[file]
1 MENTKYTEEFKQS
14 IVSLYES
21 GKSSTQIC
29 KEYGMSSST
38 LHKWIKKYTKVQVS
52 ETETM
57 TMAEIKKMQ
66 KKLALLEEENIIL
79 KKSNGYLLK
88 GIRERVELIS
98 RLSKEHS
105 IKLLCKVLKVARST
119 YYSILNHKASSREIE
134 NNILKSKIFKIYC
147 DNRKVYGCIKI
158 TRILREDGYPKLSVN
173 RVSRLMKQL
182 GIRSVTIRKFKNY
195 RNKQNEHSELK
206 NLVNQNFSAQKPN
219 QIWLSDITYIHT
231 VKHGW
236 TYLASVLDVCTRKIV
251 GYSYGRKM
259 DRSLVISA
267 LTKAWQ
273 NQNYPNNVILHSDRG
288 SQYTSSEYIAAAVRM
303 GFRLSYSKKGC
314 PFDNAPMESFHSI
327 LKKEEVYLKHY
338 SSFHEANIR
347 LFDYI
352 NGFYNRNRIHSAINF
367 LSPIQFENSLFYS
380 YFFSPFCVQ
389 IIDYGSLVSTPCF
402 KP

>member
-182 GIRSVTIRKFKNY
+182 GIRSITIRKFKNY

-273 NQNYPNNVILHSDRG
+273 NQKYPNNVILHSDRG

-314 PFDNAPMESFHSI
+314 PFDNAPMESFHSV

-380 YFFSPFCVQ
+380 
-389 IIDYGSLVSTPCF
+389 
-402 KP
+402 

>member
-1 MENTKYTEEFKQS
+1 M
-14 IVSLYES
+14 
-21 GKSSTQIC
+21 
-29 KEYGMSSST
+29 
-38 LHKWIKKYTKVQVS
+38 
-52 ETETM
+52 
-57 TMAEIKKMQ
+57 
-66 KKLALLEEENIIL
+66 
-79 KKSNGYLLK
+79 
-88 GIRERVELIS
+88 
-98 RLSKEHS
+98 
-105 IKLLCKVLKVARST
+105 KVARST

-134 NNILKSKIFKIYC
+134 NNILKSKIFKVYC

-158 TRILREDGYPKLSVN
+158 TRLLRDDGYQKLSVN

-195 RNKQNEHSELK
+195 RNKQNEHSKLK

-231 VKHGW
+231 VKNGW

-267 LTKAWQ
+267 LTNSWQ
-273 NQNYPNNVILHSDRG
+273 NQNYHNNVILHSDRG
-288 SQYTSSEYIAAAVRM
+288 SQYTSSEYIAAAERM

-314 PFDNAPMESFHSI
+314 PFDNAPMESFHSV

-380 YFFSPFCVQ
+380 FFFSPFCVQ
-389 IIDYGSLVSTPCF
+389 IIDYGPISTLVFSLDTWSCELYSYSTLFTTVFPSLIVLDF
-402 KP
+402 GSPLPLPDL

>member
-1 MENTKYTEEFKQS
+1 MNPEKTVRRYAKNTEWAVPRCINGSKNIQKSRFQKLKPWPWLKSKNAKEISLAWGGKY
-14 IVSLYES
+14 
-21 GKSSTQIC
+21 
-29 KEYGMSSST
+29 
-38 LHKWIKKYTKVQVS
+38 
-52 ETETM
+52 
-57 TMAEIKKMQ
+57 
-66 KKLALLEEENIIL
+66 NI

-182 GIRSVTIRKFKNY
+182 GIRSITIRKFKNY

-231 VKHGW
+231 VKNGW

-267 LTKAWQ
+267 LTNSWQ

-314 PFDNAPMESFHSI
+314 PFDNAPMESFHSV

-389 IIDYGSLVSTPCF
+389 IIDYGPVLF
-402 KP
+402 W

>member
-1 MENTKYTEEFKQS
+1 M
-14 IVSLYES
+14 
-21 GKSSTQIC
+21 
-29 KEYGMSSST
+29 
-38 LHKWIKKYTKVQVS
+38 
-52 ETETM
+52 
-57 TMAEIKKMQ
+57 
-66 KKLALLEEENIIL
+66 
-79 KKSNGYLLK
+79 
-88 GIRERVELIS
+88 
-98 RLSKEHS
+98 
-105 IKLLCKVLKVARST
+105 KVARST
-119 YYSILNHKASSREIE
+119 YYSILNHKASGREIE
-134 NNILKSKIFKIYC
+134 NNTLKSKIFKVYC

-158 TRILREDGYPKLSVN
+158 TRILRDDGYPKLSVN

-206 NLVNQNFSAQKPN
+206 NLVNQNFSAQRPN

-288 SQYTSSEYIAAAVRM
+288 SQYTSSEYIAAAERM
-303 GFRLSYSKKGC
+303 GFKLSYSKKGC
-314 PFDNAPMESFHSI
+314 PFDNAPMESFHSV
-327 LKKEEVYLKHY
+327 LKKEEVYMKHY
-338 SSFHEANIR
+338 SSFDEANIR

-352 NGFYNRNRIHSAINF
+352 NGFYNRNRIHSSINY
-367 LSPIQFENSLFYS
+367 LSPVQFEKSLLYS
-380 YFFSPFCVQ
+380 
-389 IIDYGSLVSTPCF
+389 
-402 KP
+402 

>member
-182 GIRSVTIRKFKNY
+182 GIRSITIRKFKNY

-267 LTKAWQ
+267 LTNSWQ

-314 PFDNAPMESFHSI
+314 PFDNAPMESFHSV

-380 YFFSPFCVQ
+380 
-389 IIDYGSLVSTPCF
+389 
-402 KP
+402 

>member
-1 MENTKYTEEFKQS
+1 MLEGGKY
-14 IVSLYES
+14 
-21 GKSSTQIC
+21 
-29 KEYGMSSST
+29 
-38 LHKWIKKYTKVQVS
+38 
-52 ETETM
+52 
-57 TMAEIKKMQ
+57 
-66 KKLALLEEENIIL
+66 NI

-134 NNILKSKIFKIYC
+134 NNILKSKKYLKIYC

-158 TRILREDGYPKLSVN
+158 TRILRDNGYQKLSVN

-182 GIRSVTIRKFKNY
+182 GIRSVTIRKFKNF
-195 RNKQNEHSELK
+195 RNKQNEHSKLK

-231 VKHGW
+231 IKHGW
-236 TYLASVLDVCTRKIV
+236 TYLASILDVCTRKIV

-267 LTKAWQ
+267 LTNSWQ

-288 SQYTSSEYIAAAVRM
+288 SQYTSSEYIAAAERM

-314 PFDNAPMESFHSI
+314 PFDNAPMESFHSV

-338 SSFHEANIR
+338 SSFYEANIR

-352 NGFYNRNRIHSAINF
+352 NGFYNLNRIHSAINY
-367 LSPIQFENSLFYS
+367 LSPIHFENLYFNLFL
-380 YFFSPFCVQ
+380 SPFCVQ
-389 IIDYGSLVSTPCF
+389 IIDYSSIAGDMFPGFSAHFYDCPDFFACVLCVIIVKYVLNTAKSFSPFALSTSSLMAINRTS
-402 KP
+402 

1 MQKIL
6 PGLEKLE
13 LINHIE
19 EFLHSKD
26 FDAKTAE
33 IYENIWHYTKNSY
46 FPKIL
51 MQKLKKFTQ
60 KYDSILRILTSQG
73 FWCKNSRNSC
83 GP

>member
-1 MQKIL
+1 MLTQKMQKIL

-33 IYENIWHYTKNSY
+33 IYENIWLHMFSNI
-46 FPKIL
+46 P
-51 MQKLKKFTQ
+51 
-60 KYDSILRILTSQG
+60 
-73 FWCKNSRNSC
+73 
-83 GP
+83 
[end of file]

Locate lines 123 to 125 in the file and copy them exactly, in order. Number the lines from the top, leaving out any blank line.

+314 PFDNAPMESFHSV

-389 IIDYGSLVSTPCF
+389 IIDYGPVLF